TOLEDO, Ohio — Story by Race Chaser Online Mid-Atlantic Correspondent Marshall Gabell — File photo —
Close, but no cigar.
ARCA Racing Series rookie Chase Briscoe has personified that adage to the full extent, having recorded two top-five finishes and three pole awards but having no wins to show for it five races into his debut campaign with Cunningham Motorsports.
Sunday, in the Menards 200 presented by Federated Car Care at Toledo Speedway, he furthered that statement after finishing fourth — despite leading over three-quarters of the race and appearing to have the quickest car once again.
“It was definitely frustrating and definitely a heartbreak for the team,” Briscoe explained after the race. “We wanted to get our first win of the season, but overall I’m just thankful and blessed to be in this situation. You win as a team and lose as a team. We will move onto the next one.”
Briscoe sat on pole for the event at the Toledo, Ohio track and wasted no time in shooting to the lead on the initial start, pacing the early laps. After maintaining his advantage, even through a couple restarts, the Mitchell, Indiana native was soon approached with a few challenges from two drivers — both of which would be to no avail.
In the first half of the race, Brian Keselowski, the brother of former NASCAR Sprint Cup Series champion Brad Keselowski, appeared to be the main threat against Briscoe. However, Briscoe kept his No. 77 Big Tine Ford in the lead, fending back the No. 5 Keselowski-Gerhart Racing Ford all the while.
Next, following the halfway point, Briscoe was faced with fellow rookie and teammate Myatt Snider, a late model hotshoe and son of NBC Sports personality Marty Snider. This challenge was a little more intense than the previous for Briscoe.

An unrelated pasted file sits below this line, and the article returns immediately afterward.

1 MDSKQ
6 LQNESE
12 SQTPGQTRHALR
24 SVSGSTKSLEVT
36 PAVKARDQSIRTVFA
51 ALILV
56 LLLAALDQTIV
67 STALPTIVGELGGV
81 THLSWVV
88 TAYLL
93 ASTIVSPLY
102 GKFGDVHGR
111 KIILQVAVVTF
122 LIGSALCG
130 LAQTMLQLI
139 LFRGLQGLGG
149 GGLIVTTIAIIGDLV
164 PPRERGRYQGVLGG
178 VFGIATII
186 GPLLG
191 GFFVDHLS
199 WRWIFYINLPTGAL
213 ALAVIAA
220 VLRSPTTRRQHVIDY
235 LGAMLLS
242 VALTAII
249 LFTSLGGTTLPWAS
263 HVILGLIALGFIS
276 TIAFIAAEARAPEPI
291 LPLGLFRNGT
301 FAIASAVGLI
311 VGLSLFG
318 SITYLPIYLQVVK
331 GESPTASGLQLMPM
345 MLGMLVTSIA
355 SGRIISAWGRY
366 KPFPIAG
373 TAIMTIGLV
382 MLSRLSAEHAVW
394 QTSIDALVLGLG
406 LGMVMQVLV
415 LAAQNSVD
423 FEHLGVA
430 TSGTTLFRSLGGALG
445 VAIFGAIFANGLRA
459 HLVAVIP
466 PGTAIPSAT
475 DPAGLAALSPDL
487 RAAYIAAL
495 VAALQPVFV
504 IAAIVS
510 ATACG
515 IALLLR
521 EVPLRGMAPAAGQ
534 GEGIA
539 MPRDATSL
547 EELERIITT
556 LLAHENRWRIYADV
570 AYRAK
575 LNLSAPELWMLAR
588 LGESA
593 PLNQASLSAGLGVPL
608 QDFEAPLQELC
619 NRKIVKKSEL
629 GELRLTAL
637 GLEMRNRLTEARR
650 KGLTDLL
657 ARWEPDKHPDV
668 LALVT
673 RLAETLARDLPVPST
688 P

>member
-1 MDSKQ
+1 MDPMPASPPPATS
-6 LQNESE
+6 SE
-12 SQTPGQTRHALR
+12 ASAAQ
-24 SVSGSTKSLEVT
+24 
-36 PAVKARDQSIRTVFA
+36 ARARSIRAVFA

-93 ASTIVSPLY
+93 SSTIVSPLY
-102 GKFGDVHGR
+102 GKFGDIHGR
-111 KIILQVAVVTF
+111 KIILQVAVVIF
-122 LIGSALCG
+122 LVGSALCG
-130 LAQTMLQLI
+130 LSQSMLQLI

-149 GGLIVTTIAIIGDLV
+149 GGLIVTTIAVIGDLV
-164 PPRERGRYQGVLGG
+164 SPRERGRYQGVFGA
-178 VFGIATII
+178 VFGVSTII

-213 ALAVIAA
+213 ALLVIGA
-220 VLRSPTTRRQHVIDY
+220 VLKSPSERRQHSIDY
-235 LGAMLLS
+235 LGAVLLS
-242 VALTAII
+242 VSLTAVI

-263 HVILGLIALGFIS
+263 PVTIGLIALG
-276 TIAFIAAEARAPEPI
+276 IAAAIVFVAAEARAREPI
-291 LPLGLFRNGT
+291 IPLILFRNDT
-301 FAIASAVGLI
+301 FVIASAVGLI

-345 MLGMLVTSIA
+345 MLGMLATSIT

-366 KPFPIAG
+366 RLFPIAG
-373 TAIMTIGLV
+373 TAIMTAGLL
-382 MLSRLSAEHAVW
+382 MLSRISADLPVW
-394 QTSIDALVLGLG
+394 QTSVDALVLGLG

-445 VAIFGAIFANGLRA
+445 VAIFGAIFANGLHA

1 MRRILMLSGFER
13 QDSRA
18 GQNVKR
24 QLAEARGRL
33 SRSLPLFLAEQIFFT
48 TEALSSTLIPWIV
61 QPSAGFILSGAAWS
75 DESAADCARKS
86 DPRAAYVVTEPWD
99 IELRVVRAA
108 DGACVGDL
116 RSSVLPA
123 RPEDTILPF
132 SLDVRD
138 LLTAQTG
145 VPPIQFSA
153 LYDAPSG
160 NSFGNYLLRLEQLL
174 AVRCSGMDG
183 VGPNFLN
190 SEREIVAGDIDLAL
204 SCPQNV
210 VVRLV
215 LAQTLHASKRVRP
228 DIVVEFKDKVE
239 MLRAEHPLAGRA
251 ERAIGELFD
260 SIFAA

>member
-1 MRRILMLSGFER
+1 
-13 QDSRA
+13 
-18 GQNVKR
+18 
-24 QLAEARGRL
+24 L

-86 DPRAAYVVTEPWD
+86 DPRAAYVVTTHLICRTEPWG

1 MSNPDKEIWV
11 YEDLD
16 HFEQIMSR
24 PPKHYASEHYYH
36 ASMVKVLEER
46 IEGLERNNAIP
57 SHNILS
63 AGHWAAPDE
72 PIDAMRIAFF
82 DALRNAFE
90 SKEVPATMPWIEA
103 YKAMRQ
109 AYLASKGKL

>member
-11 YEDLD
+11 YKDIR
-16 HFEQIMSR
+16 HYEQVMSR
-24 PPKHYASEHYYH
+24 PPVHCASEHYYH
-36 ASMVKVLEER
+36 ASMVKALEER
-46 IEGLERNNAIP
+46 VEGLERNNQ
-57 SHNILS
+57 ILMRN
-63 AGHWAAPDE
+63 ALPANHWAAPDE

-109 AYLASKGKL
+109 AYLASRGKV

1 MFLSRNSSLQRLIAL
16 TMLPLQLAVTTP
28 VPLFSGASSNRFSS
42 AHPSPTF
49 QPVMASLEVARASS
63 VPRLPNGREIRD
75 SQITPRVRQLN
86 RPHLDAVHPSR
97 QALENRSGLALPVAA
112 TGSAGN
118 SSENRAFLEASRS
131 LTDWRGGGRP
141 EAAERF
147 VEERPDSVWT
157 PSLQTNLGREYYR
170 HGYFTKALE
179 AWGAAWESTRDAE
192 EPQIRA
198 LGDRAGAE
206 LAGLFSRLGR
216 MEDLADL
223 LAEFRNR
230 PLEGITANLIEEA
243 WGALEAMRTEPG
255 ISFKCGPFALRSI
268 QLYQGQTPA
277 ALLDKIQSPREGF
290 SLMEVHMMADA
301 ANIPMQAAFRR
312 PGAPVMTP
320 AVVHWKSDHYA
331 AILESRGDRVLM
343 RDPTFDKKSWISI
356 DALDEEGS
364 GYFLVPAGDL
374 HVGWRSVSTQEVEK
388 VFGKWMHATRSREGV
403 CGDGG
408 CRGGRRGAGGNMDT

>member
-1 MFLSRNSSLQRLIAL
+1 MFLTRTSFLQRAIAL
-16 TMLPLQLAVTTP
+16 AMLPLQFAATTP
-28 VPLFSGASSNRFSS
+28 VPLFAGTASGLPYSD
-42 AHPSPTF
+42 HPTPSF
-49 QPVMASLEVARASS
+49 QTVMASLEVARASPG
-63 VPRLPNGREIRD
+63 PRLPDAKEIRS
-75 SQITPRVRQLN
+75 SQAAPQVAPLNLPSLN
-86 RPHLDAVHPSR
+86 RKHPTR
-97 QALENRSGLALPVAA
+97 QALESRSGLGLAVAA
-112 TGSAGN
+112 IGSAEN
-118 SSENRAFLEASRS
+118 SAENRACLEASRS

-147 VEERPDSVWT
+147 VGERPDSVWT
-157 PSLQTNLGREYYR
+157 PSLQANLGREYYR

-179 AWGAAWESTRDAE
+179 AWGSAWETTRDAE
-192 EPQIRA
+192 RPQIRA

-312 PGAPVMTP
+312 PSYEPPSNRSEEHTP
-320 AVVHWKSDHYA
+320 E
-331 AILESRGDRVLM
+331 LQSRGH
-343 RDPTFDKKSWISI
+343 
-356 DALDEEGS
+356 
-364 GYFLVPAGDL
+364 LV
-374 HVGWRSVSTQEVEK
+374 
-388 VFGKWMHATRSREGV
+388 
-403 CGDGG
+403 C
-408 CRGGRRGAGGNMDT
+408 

Snider was able to, at one point, utilize the high side in order to get around Briscoe. Although it was a valiant attempt, his effort was short-lived, lasting two laps before Briscoe returned to the race lead.
For the former dirt sprint car standout, Briscoe, a caution with less than 40 laps remaining proved to be his true Achilles heel — and the single thing that kept him from the winners circle.
During the caution sequence, the front runners decided to pit for the final time, minus Bo LeMastus and Gus Dean, who remained on the track. Briscoe’s team was a little slow on the stop, and he exited the pit lane fourth — which meant he would restart sixth.
Clean air proved to be vital. Briscoe was caught back in traffic and was only able to mount a final push to salvage a fourth place finish.
“Track position hurt us, and we got stuck on that outside on the restart,” Briscoe expressed. “We lost a couple spots in the pits, and that just ruined our race. Toledo is line dominant too, [so once] we could not get to the bottom on the start, we lost all that track position.”
Not all was bad, though. Briscoe remains the championship leader and extended his lead over Josh Williams and John Wes Townley, who did not attend Sunday’s race due to commitments with his NASCAR Camping World Truck Series team.
“I think we capitalized on as many points as we could get, other than winning,” Briscoe said. “We led the most laps, got the pole and led a lap — which is 15 bonus points right there. All that is going to be big at the end of the season.”
Dwelling on another near-miss is not on Briscoe’s to-do list, however, as he is already preparing to return to the cockpit next weekend for the ARCA 150 presented by Unique Pretzels at New Jersey Motorsports Park.
“I have no experience or anything to [base something off of] going into the road course,” he added. “So, we are just going in there with the mindset: we cannot win the championship there, but we can lose it. We are going in there looking for a top five finish and to keep the car clean.”
About the Writer
Marshall Gabell is the Mid-Atlantic Correspondent for Race Chaser Online, and was also formerly the public relations director for NASCAR Next member Austin Hill. Gabell is currently attending Stephen Decatur High School in Ocean City, Maryland, completing his sophomore year. He is just 15 years old.
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